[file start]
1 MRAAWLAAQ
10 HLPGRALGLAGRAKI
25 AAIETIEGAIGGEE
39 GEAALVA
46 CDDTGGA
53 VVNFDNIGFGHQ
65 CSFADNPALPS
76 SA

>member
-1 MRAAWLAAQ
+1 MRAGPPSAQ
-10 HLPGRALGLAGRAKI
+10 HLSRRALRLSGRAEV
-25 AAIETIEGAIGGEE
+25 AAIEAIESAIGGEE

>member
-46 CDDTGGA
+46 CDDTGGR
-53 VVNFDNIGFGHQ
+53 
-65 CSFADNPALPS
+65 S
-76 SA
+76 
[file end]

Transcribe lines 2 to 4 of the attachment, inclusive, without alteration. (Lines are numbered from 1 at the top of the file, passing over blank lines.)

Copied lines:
10 HLPGRALGLAGRAKI
25 AAIETIEGAIGGEE
39 GEAALVA